Joie de vivre
Here is The Bean in a bag. A Bean bag if you will. She looks so full of life, so vibrant. Which she is. A positive ball of energy madly running around nose to the ground sucking up whatever scents are assaulting her snout with a joie de vivre that leaves us breathless much of the time. This particular day was excessively hot so we popped her in a handbag to save her overheated, fatigued legs. We are careful of this Bean.
Last September we made the trip from home in the Cantal to Paris (about five and a half hours by car). I had an appointment with the US Embassy and in deference to my tense disposition at the thought of the impending Green Card interview, my husband booked us into our favourite Hotel des Dames du Pantheon. We have stayed before and The Bean is treated like royalty and always referred to by name by the excellent and delightful fully multi-lingual staff. As ever we were given a room with a ‘vue impenetrable’ of the Pantheon in all it’s beauteous glory. I had an appointment with an Embassy endorsed physician (there are two of them in Paris) for my medical. I was nervous. I’m not very good at medical for me. During my morning away being examined by this charming Irishman, having chest X-rays and blood tests and vaccinations for things I have never heard of and am sure I certainly don’t want to be acquainted with, The Bean reclined regally in our room. She had taken the air of the Cinquieme Arrondissement before breakfast, enjoyed a little smackerel of brekkie stashed in a napkin and smuggled back to the room for her delectation and was entirely happy to be fully relaxed and generally recumbant. In the afternoon we walked. She doesn’t get to run much off the lead in Paris but people are largely very dog-friendly and she is always happy to take a petit café an apero or better still, a meal with us because folk have a habit of slipping her a pat and a morcel of something nice.
The following day we made our way by car (which had hitherto been parked in the underground carpark nearest the hotel) to the Place de la Concorde. We were a little late out of the starting gate and had to be at the Embassy promptly at One to get through security. These were our emphatic and clear instructions and we did not want to put a foot wrong. We had about 49 minutes to park the car,sneak a quick lunch, return to the car to deposit dog and get in line for the main event. Lunch would need to be somewhere around Fauberg St Honoré which runs along the back of the Embassy and about 5 minutes walk from the car. We hot-footed it, taking lengthy and rapid strides towards our goal of a likely lunchery. The street is fairly narrow and we were stuck behind a posse of rather bulky people walking excessively slowly. So I put my foot on the imaginary throttle and powered past, The Bean (the Athletic Bean as she perceives herself) gambolled along behind me. It must be noted that I was at this point in my life uptight to boil-over point. We had been waiting for two years for this moment, jumping through a seemingly endless series of hoops and I had absolutely no idea what questions I was going to be asked. It is rather akin to being asked to interview for a job but with no job description to guide the prep. As I passed the entourage a woman’s voice rang and twang in my ears ‘oh that poor little thing being dragged and choked near to death’. I snapped. The world slowed down as I span round like Wonderwoman and eyes flashing squared up to the offender. ‘She is neither dragged nor choked so I suggest you SHUT UP!’ I spat – my clipped, polished and perfectly enunciated English worthy of Maggie Smith at her most pithy. The woman was clearly appalled at this deranged firebrand addressing her. I imagine she had assumed I was French. Assume as my youngest daughter reminds us makes an ASS out of U and Me. For my own part I have only just recovered my equilibrium, so livid was I at the unjustness of the flung accusation. It was only as I glided on my way, sure in the knowledge that I had put that wench squarely in her place, that it occurred to me. She being American and in the street that runs down one side of the Embassy building that she might, might easily be the same person who would interview me for the fabled Green Card that very afternoon …. mercifully this was not to be an occasion to add to my overstuffed portfolio of ‘oh bugger’ moments. If she is on the Embassy staff she at least wasn’t confronted by me twice that day. But not for the first time, I wished I was that person who has the ability to just waft by situations. Lunch did not slip down easily as the lump in my throat expanded. The Bean, yet again was the winner …. she rather likes saumon fumé au fromage frais de chêvre though I believe she was less than enamoured of the salade.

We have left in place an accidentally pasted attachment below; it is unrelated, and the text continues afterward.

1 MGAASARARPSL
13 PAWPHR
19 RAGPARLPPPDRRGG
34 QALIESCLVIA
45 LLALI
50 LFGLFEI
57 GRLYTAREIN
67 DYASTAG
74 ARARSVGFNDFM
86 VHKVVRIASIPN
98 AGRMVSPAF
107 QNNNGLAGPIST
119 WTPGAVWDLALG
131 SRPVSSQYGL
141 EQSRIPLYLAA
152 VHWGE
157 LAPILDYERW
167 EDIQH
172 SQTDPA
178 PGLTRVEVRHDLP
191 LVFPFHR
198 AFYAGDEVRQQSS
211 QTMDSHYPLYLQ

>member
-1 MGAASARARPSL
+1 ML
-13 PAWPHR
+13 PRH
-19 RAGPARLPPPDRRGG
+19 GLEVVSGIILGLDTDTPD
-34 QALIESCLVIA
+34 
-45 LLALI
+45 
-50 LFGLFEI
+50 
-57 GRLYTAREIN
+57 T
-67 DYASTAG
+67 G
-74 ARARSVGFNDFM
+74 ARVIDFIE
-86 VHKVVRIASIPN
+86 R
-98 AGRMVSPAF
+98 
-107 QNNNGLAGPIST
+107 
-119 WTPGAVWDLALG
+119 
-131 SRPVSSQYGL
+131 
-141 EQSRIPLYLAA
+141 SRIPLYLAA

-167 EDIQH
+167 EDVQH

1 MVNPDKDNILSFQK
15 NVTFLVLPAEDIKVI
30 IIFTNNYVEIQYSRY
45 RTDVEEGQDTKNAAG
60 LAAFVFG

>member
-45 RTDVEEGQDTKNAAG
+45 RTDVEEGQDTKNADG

PS: I post this in response to the Daily Press Weekly Photo Challenge entitled Vibrant. For me vibrancy is about a state of being not simply about vivid colour (though that is a reasonable interpretation of the word and many have quite brilliantly here) and The Cruelly Treated Bean is vibrancy incarnate.